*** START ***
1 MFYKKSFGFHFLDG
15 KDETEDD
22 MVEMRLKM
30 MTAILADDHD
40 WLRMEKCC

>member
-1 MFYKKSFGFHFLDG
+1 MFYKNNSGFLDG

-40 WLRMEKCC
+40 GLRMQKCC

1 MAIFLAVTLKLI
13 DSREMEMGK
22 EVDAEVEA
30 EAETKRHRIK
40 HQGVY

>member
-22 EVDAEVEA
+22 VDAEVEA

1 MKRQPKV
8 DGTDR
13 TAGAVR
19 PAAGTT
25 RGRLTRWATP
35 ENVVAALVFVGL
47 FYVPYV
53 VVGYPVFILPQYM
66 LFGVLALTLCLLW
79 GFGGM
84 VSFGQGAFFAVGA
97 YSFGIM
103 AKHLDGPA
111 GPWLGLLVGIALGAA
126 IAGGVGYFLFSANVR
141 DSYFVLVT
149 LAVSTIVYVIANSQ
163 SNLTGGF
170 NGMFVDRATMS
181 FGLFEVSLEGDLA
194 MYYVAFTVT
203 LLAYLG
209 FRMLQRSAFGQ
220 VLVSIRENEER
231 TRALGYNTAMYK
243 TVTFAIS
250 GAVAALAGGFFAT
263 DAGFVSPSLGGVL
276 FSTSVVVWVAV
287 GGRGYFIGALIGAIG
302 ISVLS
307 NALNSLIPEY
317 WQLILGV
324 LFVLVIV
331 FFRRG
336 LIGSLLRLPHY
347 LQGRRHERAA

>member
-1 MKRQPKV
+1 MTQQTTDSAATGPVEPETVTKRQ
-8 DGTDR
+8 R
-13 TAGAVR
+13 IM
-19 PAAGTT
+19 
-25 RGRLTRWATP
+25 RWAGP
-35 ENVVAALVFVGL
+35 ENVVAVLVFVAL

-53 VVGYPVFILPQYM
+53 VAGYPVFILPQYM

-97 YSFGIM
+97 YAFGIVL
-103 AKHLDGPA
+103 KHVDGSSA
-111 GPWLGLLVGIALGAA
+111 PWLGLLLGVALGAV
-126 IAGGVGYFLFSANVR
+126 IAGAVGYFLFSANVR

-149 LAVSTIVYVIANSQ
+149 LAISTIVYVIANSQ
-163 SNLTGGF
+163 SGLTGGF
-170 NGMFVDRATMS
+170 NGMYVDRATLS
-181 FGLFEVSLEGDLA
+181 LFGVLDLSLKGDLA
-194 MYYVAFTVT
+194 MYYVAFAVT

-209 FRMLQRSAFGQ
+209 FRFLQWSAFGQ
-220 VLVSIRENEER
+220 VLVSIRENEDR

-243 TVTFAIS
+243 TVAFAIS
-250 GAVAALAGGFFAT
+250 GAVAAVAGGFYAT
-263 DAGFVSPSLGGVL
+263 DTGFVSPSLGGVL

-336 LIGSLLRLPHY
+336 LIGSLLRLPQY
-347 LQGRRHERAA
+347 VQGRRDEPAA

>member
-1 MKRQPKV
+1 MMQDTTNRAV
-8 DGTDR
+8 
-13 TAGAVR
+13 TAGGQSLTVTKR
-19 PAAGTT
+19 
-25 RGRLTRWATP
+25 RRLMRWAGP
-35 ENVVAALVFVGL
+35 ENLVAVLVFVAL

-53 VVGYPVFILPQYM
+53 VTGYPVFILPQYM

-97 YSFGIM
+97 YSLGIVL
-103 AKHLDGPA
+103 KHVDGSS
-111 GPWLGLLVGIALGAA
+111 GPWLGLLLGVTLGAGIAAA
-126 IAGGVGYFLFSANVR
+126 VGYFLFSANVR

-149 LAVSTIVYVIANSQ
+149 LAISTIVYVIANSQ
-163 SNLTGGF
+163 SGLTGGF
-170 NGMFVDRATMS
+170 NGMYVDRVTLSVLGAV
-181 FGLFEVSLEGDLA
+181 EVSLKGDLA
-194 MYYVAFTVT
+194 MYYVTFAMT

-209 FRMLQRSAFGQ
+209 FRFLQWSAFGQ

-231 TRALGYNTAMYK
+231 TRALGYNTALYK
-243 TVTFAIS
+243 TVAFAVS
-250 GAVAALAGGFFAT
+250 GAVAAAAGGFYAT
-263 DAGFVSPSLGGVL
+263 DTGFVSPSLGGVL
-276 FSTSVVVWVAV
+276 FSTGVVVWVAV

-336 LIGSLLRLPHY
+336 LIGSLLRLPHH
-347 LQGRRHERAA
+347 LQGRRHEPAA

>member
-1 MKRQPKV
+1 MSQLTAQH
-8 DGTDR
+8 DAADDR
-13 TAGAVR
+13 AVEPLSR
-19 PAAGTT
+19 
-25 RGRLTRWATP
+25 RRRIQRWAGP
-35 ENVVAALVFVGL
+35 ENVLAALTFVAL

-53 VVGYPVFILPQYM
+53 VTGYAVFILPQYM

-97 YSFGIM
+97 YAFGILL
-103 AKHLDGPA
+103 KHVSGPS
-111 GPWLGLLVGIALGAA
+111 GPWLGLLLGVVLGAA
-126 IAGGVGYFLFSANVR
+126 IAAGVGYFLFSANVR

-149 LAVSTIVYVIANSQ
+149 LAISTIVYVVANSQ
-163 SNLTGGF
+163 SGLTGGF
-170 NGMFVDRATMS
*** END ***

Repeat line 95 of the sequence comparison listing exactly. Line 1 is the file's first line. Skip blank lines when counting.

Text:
-250 GAVAALAGGFFAT